Art by Yanira Obando

Chilean activist and artist stopped at airport prior to feminist panel

By Celeste Kurnik

Yanira Obando, Chilean activist and artist, was scheduled to speak at Lewis & Clark College along side Kelly Baur, an activist and documentary film maker from Portland, on Nov. 15th. The presentation was intended to look like a panel of the women hosting the event, all seated in chairs on stage. This is not how the event played out.  

While Baur sat on the stage, Obando’s presence was confined by the small Skype box in the corner of the projecting screen. Below her, a piece of her art was being shown; a black and white collage depicting two girls with guns and the words, “Welcome To U.S.A,” pasted between the barrels like a bullet.  

Obando had intended on being here in person for the event, but when she flew into the Hartsfield–Jackson Atlanta International Airport, a much different fate awaited her on arrival. Baur translated from Spanish to English as Obando told her story.

“So what happened to me was already what I thought and new about the United States, but to actually experience it on a corporal level, physically…” Obando said.  

When she arrived at the airport, Obando was detained by police.

“They interviewed me, or interrogated me, multiple times,” Obando said. “They didn’t understand why I would be coming to the United States for such a long time to visit a friend. They didn’t understand why I was single. They didn’t understand why I didn’t have kids. All of these things added up and they decided to not let me in.”

Obando was given a translator for just 10 minutes of her 17 hour detainment.  Although Obando had a letter of invitation from Baur, border patrol refused to let Obando call Baur, or even do it themselves. However when Baur tried to call Obando, border patrol told her that Obando had to call her and that she could call as many times as she wanted. In reality, Obando had only been given one phone call and Baur did not pick up. Baur asked the guard if Obando knew that she could call as many times as she wanted and if she had an interpreter, to both of which the guard answered “yes.”

“I had to just keep calling back to talk to a different person and finally when somebody got her and let her speak to me on the phone for like, a minute,” Baur said.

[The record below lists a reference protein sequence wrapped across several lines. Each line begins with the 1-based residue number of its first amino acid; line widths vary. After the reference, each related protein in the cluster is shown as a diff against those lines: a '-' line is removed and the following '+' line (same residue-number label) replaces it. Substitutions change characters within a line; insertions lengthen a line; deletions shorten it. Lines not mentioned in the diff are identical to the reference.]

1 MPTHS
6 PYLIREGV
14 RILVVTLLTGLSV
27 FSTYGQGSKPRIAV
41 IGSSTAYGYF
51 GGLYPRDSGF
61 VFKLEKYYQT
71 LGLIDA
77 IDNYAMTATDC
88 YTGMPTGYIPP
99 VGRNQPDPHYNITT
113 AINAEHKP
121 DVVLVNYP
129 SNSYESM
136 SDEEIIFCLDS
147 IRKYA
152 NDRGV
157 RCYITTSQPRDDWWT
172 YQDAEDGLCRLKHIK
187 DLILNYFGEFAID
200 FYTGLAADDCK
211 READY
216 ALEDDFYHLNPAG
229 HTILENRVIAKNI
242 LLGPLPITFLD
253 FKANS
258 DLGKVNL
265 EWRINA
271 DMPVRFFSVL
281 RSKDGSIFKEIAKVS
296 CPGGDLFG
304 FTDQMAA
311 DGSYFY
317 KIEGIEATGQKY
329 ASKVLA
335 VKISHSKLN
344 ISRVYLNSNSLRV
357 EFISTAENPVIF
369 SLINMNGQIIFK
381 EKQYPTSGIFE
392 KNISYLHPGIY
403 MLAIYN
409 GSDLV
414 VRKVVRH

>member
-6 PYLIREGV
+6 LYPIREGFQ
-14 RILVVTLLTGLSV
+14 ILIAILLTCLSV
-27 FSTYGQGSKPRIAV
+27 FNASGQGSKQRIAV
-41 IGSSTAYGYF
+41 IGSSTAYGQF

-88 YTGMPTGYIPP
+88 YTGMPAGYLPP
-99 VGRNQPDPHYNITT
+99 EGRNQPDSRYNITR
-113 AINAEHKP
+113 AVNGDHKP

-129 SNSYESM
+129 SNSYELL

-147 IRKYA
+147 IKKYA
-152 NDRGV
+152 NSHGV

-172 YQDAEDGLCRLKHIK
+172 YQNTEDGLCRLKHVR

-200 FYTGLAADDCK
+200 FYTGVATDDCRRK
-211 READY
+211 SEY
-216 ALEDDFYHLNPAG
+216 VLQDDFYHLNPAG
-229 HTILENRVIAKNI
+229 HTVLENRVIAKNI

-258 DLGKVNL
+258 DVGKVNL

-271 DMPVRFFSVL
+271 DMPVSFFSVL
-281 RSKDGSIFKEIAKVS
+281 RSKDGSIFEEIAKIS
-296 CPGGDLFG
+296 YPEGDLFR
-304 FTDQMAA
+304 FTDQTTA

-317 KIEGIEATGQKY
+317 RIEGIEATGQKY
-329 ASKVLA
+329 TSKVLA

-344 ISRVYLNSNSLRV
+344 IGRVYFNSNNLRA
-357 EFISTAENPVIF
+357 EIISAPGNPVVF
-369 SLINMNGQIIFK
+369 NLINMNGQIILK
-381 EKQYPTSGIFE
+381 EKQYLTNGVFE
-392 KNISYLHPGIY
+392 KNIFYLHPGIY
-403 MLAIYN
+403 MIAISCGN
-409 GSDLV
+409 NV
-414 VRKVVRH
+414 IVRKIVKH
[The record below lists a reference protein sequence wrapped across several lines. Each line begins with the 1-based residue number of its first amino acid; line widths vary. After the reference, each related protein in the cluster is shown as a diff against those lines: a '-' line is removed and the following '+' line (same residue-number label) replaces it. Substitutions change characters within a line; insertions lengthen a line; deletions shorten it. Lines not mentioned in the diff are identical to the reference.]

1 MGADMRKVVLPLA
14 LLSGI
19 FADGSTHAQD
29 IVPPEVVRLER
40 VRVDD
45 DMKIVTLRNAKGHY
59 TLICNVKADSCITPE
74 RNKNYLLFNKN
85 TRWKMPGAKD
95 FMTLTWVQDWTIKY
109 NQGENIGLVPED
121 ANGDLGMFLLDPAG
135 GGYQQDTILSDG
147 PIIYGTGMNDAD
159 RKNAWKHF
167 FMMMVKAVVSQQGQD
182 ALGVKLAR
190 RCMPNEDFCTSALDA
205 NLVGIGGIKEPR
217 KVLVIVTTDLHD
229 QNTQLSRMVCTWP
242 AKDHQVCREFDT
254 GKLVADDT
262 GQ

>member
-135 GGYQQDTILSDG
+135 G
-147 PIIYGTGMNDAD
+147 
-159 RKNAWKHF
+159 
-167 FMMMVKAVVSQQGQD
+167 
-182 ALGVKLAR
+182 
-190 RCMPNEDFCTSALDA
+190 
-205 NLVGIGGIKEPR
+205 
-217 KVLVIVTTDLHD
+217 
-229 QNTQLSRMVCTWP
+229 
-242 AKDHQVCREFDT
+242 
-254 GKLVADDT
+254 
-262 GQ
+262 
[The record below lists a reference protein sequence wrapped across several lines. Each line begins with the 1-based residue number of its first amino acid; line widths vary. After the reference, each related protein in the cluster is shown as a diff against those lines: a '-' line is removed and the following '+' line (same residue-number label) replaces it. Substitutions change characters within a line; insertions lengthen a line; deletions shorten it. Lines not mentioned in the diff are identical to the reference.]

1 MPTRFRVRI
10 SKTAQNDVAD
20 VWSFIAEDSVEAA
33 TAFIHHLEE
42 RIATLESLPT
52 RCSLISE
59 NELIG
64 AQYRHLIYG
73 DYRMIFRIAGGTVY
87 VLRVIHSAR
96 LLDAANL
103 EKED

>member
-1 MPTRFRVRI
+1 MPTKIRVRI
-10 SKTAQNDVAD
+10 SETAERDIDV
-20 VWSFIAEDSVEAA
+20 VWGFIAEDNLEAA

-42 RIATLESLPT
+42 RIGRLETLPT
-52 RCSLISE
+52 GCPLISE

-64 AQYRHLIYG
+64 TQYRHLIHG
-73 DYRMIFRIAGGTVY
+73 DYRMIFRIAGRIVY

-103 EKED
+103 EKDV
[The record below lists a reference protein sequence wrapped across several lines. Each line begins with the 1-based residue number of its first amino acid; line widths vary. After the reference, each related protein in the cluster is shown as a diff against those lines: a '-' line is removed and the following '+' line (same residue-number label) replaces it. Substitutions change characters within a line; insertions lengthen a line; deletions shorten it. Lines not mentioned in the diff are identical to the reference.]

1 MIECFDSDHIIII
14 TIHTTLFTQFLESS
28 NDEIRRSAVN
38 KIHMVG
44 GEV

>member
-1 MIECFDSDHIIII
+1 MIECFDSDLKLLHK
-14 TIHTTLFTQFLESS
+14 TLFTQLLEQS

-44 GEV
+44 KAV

During their brief conversation it was revealed to Baur that Obando had neither been allowed to call as many times as she wanted, nor given a translator.  

Obando was denied entry into the United States and sent back to Chile. When she later applied for a visa, that was denied as well. Despite all of these obstacles, Obando still managed to do the presentation, although not in the form so desired by everyone, herself especially.  

Obando shared stories over skype about Chile’s feminist movement along with her own involvement in it. Some of her most prevalent involvement in the movement has been her artwork.  

“I studied art,” Obando said.“I’m just really interested in the image.It’s a way to do something political as well.”   

Her work has become a symbol for the movement. While these women have been making waves in Chile, coverage of the movement has failed to be majorly recognized by other areas of the world. Baur’s work documenting the movement is helping to gain these women support and attention.  

Toward the end of her presentation, Obando was asked what people in the US could do to support the cause. With current events furthering the U.S.’s antagonistic policies towards countries in Latin America, her pleas proved to be relevant given the current political climate.   

“Make visible women’s history, and not just in your country,” Obando said. “Look beyond the United States and learn about what’s happening to women in Mexico, what’s happening to women who are coming in the caravan. What are feminist organizations here doing to support the women and the children who are coming in the caravan?”

 

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